Being part of a community like Georgia Tech means that you quickly learn the ebbs and flows of the movement patterns around campus. You may quickly learn that a building is also busy between 7-10pm. But are these ebbs and flows substantiated by data? WiFi data provides neat insights into both people’s movements but other secondary characteristics that you wouldn’t consider!
Last week, we thought our group would use our data to analyze campus crime. After discussing it with our group and team advisors, we realized that we were limiting ourselves to one specific outcome of the data. What kind of broader trends could we see in our dataset that could inform decisions around campus?
This week, our group has worked on narrowing down from this big, broad goal (watching peoples’ movements) to a more narrow area of exploration for the current week: given a set few buildings, what are the movement patterns on the Monday/Wednesday/Friday and Tuesday/Thursday blocks of classes?
Here’s an example visualization of some of our raw data: this shows the increasing and decreasing volume of people connecting to specific access points in a building, organized by floor (1st through 5th).
From this, you can see a few trends over the week it displays:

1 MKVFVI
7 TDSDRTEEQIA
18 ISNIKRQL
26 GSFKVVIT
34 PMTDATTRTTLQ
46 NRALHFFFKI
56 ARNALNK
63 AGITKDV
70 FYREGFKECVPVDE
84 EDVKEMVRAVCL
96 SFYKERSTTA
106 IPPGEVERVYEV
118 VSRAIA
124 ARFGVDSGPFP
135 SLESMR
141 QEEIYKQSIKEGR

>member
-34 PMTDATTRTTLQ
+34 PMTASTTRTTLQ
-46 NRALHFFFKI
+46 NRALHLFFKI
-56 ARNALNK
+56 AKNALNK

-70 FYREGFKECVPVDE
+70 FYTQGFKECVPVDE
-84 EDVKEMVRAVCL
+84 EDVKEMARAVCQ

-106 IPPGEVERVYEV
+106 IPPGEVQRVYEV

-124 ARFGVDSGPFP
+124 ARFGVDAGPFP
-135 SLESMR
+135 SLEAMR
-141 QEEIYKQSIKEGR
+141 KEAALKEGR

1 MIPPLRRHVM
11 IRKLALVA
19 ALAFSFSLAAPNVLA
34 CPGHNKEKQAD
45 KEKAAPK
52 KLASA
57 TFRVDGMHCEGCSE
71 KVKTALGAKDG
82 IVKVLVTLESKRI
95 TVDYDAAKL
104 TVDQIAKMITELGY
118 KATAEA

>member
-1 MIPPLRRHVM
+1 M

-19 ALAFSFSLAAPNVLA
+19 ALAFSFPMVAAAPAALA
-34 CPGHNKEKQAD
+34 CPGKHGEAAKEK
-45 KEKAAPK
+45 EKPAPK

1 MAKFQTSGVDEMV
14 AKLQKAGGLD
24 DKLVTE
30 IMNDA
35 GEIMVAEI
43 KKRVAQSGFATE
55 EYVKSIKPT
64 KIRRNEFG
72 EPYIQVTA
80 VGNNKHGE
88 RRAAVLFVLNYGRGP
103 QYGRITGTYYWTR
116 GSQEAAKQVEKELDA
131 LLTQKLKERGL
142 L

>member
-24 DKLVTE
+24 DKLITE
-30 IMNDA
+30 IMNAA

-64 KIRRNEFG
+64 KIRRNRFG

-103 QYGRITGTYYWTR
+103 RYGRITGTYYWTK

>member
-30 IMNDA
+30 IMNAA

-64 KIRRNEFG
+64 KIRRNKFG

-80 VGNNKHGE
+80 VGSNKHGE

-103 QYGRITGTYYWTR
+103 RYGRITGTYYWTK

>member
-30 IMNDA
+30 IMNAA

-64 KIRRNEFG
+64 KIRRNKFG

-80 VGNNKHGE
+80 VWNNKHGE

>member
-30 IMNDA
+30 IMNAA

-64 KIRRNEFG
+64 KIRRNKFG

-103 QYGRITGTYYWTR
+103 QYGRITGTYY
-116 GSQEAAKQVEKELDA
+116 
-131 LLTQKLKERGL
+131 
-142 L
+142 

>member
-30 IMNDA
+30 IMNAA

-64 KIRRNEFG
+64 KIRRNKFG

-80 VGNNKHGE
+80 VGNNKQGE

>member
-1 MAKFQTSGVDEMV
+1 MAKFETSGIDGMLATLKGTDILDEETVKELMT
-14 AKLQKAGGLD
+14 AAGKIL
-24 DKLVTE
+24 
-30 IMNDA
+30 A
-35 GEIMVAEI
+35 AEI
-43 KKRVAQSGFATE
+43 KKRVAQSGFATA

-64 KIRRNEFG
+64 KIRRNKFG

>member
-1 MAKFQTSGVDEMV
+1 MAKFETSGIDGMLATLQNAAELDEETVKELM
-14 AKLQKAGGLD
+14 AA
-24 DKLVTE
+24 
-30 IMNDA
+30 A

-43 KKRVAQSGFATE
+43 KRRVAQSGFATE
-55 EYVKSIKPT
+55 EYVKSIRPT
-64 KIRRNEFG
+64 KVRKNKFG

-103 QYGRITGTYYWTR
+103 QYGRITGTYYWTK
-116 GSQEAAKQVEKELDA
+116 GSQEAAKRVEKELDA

- Even without labels, the weekends are distinct because they is much less activity.
- Some access points people frequent a lot. Maybe those are the biggest classrooms in this building or a common gathering place in the building?
- Some access points are infrequently occupied – perhaps near offices or more private labs?
We can use this data to make higher level conclusions about an area of campus that our personal heuristics are based on. For instance, if one of the bigger nodes is always popular on Mondays but not on Wednesdays, are we incorrect to assume that a particular study spot is always busy? What outside factors may influence that? Should we shift resources to accommodate the influx of people on Mondays? We hope our project will answer some of these questions and give others the tools to make similar discoveries about their campuses!
This week, we’re going to select a set of data to examine and a set of research questions to ask and begin the difficult task of cleaning/preprocessing our data.